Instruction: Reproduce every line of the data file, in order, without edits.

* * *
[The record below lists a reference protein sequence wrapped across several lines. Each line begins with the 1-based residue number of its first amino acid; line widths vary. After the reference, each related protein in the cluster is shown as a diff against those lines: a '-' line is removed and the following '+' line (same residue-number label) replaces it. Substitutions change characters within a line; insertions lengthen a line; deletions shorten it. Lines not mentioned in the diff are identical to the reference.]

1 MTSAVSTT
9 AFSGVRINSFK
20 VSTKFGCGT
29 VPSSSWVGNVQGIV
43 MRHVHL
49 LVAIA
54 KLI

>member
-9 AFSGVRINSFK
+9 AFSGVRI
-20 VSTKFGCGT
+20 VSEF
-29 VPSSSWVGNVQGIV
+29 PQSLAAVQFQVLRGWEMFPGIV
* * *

[The record below lists a reference protein sequence wrapped across several lines. Each line begins with the 1-based residue number of its first amino acid; line widths vary. After the reference, each related protein in the cluster is shown as a diff against those lines: a '-' line is removed and the following '+' line (same residue-number label) replaces it. Substitutions change characters within a line; insertions lengthen a line; deletions shorten it. Lines not mentioned in the diff are identical to the reference.]

1 MTSAVSTT
9 AFSGVRINSFK
20 VSTKFGCGT
29 VPSSSWVGNVQGIV
43 MRHVHL
49 LVAIA
54 KLI

>member
-9 AFSGVRINSFK
+9 AFSGVRI
-20 VSTKFGCGT
+20 VSEF
-29 VPSSSWVGNVQGIV
+29 PQSLAAVQFQVLRGWEMFPGIV